While in camp one winter on Allen Bayou an Indian passed the night with us, and while seated at the campfire related the details of the murder and said the stories of the scenes enacted there were true, and if we would go over some night that we could verify the experiences of others.
We determined to go, taking as a companion a Mr. Sumner, who had come all the way from Philadelphia to pass the winter in the woods. He was a little, dried-up old man, not very sociable, who brought to Texas with him his Eastern ideas, one of which was that a hunting camp should furnish the luxuries of a modern hotel. Yet with all that we passed two very pleasant months with him.
Sumner and the writer reached the cabin about an hour before sunset. We examined every nook and corner of the cabin. The floor was rotten and had fallen in, and there were holes in the roof. A musty odor seemed to pervade the atmosphere. Sumner wanted to remain in the cabin, but we suggested that the performance could be very well seen and heard on the outside.
Night was descending on the wilderness. The stars commenced to blink in the firmament, Finally that waning red moon which had just passed its fullness rose slowly above the horizon and added light to the dreary undulations of the wilderness. The gaunt gray wolf who sends his hoarse voice across the ravine in a howl, the most dismal and harrowing sound that ever disturbed midnight and silence, was abroad; the owl screamed in the thicket, and night birds darted through the gloom.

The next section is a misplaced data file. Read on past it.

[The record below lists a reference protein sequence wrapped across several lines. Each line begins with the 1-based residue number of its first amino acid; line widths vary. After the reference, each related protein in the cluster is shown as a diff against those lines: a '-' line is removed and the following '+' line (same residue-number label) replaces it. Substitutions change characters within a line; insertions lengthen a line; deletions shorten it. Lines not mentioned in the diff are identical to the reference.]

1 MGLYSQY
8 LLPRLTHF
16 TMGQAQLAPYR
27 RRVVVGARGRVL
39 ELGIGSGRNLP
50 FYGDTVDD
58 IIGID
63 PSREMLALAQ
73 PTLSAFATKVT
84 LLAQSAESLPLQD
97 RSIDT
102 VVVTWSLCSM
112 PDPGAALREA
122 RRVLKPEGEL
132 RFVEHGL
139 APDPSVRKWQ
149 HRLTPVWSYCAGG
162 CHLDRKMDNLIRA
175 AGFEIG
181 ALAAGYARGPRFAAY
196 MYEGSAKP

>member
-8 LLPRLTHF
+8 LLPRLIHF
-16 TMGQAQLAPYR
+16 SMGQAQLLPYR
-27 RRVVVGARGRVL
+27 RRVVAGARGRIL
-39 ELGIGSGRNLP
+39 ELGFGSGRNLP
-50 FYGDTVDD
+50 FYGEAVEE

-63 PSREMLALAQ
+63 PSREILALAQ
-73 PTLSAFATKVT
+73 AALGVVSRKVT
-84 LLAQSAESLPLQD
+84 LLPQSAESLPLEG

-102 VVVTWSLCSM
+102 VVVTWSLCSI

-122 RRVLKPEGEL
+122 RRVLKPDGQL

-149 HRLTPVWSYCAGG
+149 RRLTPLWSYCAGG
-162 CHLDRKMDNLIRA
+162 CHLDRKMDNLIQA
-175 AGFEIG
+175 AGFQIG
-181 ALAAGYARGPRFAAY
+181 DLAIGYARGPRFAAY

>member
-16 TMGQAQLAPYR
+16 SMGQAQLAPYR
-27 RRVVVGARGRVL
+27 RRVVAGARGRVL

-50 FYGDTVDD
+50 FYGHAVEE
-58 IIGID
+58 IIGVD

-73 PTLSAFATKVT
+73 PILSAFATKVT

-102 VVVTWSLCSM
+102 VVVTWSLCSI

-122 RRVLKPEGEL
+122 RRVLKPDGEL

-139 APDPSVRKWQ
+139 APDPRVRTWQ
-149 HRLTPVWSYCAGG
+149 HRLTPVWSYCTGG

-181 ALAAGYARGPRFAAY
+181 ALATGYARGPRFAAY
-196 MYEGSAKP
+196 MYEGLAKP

We suggested to Sumner that we return to camp. The truth is, the night sounds of the forest were about as scary as any ghost in the neighborhood. In the language of the schoolboys, "I wanted to go home!"
The trees began to whisper-- they fairly talked-- the beautiful calm of a moonlight was quickly succeeded by another, the moon disappeared under a bank of clouds. All the conditions seemed perfect to have the headless woman rehearse the murder scene. Our imagination was keyed up to the extent that the surrounding gloom seemed peopled with ghosts. My hair almost rose on my head when a wild animal darted through the brush. Suddenly I heard a noise in the direction of the cabin.
"What was that? Did you hear it, Polk?" spoke Sumner. I had not only heard it, but I actually felt it. It was a cry more dismal than the shrieking wind. Inside the cabin there seemed to be a certain struggle going on. At the cabin door was a thing in white-- a human form-- headless.
I could feel my hair rise and my heart stop beating for an instant. What was the thing? It seemed to float and then dissolve in the night shades. I said to Sumner: "For God's sake, let us leave this spot!"
"And the sooner, the better," replied Sumner.
Sometimes I thought I could hear people talking in the air and the laugh of goblins.
It was past midnight when we reached the camp. The boys stirred in their beds and wanted us to tell them all about it. They laughed and made fun, but until the day of our death we shall always believe that a ghost is a palpable reality, and Sumner never questioned that what we heard in the cabin was the Indian woman whose troubled spirit came back to earth.